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Morey, Sidney S.


Age: 22, credited to Swanton, VT
Unit(s): 13th VT INF
Service: enl 9/11/62, m/i 10/10/62, 1SGT, Co. K, 13th VT INF, comn 2LT, Co. E, 6/4/63 (6/29/63), m/o 7/21/63

See Legend for expansion of abbreviations


Birth: 1840, Sheldon, VT
Death: 07/01/1916

Burial: Leavenworth National Cemetery, Leavenworth, KS
Marker/Plot: 31/9/5380
Gravestone photographer: Bruce & Sandi Pouliot
Findagrave Memorial #: 3676169


Alias?: None noted
Pension?: Yes, 6/18/1892, MO; widow Mary C., 7/7/1916, MO
Portrait?: 13th History, VHS Collections
College?: Not Found
Veterans Home?: KS
(If there are state digraphs above, this soldier spent some time in a state or national soldiers' home in that state after the war)

Remarks: 13th Vt. History off-site


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Fort Leavenworth National Cemetery, KS

Check the cemetery for location/directions and other veterans who may be buried there.


VHS - Reunion Society Collection

Portrait Portrait

(Sturtevant's Pictorial History, Thirteenth Regiment, Vermont Volunteers, War of 1861-1865)


SECOND LIEUTENANT SIDNEY S. MOREY was very highly respected in Company E for so short acquaintance, as the time he was with the company allowed only a brief associating with him, being upon the march when he joined the company from Company K, which seemed quite near to Company E in many respects.

Source: Sturtevant's Pictorial History, Thirteenth Regiment, Vermont Volunteers, War of 1861-1865, p. 553


SERGEANT SIDNEY S. MOREY was made first sergeant at the organization of Company K. He was born in Highgate, Vt., in 1840, and went to Swanton as a young man and engaged as a clerk in a store, which was his occupation when he enrolled as a volunteer under President Lincoln's call in August, 1862, for 300,000 nine months' men. He was popular among all classes, and had the confidence of his employers, whom he served with fidelity and honesty. He was at the time of his enlistment, August, 1862, 22 years of age.

My first acquaintance was after he had signed the roll, and I think only a few days before we all met at Highgate, September 11th to organize a company. At this time he was young, vigorous, active, enthusiastic, and on hand for any duty, and (better than all) upright and reliable. His whole appearance indicated patriotic devotion and sufficient courage for the strenuous life of a soldier. As first sergeant he was brought necessarily in close relation with each member of the company, and to get along smoothly with a hundred (a number in each company) of young Vermonters with peculiarities and notions of their own, and not used to military life and discipline was no easy task, but he managed the details for guard and picket duty and the many things to be done each day with such care and skill as to offend none.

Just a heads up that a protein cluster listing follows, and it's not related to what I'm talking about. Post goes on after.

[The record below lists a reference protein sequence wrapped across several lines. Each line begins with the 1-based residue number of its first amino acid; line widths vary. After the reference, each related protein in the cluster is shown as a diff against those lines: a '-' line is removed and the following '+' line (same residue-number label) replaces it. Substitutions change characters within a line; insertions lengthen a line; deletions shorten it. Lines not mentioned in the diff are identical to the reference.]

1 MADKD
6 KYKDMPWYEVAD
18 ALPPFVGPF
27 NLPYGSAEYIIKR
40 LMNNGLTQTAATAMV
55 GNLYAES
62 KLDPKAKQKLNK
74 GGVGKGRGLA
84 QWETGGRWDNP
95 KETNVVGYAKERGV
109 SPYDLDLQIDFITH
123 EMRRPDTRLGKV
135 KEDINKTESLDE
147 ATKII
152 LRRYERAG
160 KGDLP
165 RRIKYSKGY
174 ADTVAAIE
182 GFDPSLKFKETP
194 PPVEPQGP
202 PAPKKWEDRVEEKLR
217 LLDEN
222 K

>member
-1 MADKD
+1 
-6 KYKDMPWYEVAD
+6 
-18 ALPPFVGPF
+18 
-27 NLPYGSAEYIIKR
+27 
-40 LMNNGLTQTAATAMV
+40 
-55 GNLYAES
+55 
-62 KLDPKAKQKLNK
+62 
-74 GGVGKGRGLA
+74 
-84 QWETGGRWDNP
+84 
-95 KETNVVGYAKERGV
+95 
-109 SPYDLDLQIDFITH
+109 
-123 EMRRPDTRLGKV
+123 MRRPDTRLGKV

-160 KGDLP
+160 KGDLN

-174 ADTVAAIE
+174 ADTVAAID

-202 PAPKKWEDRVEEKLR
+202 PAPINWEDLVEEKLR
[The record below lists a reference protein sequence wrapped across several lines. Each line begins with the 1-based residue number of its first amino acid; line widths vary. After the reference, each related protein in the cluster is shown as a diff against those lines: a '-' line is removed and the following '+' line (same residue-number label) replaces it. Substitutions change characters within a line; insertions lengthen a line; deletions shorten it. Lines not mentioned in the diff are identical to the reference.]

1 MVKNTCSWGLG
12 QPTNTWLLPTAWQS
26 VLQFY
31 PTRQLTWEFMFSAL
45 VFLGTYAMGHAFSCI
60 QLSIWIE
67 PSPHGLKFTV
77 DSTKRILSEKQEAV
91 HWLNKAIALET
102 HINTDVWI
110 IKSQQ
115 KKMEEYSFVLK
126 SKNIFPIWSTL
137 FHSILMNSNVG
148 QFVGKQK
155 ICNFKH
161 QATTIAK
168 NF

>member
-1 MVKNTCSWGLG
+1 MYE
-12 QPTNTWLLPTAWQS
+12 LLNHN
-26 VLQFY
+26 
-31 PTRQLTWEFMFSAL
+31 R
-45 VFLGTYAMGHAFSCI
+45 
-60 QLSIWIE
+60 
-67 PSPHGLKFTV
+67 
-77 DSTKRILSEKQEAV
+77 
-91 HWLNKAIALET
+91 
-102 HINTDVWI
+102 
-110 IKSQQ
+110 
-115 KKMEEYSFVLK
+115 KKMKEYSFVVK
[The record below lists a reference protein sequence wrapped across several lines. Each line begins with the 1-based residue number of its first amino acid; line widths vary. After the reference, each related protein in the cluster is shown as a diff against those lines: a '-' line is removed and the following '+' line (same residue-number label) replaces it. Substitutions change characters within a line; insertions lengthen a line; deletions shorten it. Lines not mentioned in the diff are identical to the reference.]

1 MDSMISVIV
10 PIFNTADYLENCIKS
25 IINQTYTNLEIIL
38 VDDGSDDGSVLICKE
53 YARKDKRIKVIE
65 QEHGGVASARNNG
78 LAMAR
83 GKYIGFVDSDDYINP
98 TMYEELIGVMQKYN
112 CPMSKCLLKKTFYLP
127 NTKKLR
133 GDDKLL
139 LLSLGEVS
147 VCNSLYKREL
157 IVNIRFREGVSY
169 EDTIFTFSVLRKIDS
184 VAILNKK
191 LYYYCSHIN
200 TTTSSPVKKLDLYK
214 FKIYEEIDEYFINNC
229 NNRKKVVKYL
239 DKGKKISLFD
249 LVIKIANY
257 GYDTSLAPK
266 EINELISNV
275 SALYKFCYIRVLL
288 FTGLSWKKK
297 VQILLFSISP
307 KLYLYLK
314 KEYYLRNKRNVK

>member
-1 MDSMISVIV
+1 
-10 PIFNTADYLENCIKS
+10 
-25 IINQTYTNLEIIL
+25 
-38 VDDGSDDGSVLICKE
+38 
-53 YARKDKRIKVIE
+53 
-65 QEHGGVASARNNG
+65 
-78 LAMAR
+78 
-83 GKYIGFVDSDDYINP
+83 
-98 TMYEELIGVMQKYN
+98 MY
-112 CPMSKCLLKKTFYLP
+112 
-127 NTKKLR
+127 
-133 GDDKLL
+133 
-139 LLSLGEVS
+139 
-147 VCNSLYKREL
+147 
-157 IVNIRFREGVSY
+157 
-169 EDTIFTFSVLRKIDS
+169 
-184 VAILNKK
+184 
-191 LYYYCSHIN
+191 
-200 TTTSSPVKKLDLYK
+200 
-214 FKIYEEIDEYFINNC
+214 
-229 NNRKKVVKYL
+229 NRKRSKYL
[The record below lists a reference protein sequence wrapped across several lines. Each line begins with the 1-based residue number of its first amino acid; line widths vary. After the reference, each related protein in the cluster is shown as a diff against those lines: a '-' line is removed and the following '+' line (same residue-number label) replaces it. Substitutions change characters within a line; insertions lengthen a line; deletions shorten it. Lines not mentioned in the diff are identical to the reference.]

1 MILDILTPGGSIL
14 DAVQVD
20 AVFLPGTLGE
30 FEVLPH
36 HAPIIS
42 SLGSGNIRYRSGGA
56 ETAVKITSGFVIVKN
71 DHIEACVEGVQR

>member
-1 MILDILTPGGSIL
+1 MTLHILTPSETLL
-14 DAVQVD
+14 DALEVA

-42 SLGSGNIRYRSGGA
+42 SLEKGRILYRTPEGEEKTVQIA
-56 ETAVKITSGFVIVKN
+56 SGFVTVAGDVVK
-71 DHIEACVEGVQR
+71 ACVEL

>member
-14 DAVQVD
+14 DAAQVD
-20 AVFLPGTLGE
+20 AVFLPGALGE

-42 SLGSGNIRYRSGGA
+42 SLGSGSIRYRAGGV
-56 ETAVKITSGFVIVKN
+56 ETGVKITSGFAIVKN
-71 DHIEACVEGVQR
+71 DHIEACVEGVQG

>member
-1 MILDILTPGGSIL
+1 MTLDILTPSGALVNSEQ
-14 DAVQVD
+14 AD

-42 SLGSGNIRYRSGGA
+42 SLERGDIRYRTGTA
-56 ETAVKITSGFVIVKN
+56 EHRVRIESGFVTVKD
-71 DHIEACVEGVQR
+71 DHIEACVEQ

The prompt and courteous manner with which he discharged every duty gained for him early in the service the commendation of his superior officers and the respect of all with whom he mingled. There was no better looking, no more tidy appearing, nor faithful and active among the whole list of orderly sergeants in the Thirteenth Regiment than Sergeant Morey of Company K, and his company was exceedingly proud of him. He might, and should have had a commission when he entered the service, but this he did not even try to secure. Evidently he had no thought of office when he volunteered. Meritorious service and his admirable qualities pointed him out as proper material for office, and in due season was commissioned Second Lieutenant and assigned to duty in Company E. He was ever prompt and on time at company roll call, and his clear cut voice rang out in camp first and often was well down the list calling the roll, before any other voice could be heard. Xot one of Comijany K could ever forget the quick time made as he called the roll, alphabetically arranged. It rings in my ears now, and I can see just where he stood morning and evening, and other times when calling the roll. He called it from memory, as I have been much amused since the war to hear him repeat the old roll call, as when in the service in the old days. We were often awakened from our morning dreams of home and loved ones by the shrill voice of Sergeant Morey, and thus it was, "Fall in Company K; hurry up there boys, Comijany K fall in, .get into line there quick, right dress, attention. Sergeants Halloway, Manzer, Smith, Jennison; Corporals Chadwick, Hicks, Sisco, BuUard, Smith, Corey. Olmstead; Musicians Brough, Labounty; "Wagoner Searl; Privates Barney, Best, Bovin, Brown, Bronson, Burnell, Charles Burnell, Homer, Burns, Burgess, Barr, Butler, Butterfield, Chamberlain, Chappel, Clark, Martin Clark, Wellington, Comstock, Currie," and down through the list he went as fast as he could speak the names. He had every name on the end of his tongue and off they fell in rapid succession to the end, and before the last name was fully pronounced would come the command, "break ranks, march," and in a jiffy every one was back in his tent, spitting fire because called out in the rain and wind before day light, simply to answer when called. It was fun to see the boys tumble out of their tents to get into line before their names were reached, many half dressed, trousers in hand, cap on. bare foot, shoes in hand, on the jump and run to be in season to answer to their names and avoid being reported as absent. Sergeant Morey commenced to call the roll as soon as the first man on the list was in line, and would not wait, for it was imperative duty to fall in at once as the order (fall in Company K) was given.